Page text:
U.S. flag

An official website of the United States government, Department of Justice.

NCJRS Virtual Library

The Virtual Library houses over 235,000 criminal justice resources, including all known OJP works.
Click here to search the NCJRS Virtual Library

Street Youth Gangs (From Gangland: Drug Trafficking by Organized Criminals, P 95-111, 1989, Michael D Lyman -- See NCJ-120419)

NCJ Number
M D Lyman
Date Published
17 pages
This chapter discusses the history, structure, and activities of major youth gangs in the United States, notably the Los Angeles-based CRIPS, and suggests police techniques for investigating such gangs.
Walter Miller identified five criteria to define gangs: violent criminal behavior, group organization, identifiable leadership, continuing interaction among members, and territoriality. In a 1983 national survey, police identified two more gang characteristics: dress or body decoration and the use of identifying graffiti. Colors are used to identify gang members, and graffiti is used to mark territory, communicate with gang members, and send warnings to rival gangs. One of the major street gangs is the CRIPS. Formed in 1969-70 in Los Angeles, the gang's primary criminal activity is crack cocaine trafficking. It has been aggressive in recruiting members and establishing drug-dealing enterprises in cities throughout the United States. The "Bloods" originated as a rival gang to combat the CRIPS. Investigative techniques addressed toward gangs should include the coordination of all police units having contact with gang activity, the identification of gang members, the management of informants, controlled drug purchases, and surveillance of gang hangouts. Figures show gang hand signals and the location of CRIPS and Bloods in U.S. cities.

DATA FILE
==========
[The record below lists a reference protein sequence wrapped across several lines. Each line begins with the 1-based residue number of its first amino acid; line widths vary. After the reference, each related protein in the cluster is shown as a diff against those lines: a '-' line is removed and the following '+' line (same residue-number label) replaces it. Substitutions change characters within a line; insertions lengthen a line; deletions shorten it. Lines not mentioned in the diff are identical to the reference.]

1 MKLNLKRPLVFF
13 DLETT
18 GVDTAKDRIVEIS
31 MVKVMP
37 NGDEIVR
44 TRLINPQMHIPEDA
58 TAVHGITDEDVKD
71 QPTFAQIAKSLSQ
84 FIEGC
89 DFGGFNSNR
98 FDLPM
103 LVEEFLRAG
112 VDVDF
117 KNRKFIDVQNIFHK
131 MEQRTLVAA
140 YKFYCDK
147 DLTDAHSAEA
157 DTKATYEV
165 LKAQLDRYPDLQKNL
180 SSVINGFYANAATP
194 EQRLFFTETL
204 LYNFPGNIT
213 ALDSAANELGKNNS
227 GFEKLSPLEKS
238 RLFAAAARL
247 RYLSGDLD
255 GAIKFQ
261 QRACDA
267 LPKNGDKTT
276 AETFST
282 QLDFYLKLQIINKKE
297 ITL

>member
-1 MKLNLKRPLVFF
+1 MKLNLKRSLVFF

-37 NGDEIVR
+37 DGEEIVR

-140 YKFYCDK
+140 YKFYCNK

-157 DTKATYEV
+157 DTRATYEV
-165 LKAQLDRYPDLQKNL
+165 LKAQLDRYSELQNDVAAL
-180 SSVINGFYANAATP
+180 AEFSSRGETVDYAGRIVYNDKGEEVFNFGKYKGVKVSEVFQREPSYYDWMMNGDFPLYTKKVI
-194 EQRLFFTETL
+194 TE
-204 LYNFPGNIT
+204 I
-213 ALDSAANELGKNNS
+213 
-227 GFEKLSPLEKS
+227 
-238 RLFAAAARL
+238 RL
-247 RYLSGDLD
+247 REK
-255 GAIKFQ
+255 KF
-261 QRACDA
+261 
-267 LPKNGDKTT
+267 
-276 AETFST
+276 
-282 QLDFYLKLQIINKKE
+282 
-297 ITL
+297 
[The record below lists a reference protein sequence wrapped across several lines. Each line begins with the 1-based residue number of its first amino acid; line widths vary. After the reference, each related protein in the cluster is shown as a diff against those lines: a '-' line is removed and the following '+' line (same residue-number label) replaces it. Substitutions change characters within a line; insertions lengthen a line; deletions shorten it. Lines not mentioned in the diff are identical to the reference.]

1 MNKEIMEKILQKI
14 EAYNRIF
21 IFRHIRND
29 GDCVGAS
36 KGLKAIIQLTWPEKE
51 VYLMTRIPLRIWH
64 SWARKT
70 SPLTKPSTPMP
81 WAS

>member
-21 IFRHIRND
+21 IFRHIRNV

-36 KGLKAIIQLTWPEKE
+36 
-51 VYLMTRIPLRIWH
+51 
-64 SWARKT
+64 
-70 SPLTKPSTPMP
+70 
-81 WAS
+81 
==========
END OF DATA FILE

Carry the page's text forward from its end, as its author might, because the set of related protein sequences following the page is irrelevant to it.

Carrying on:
No download available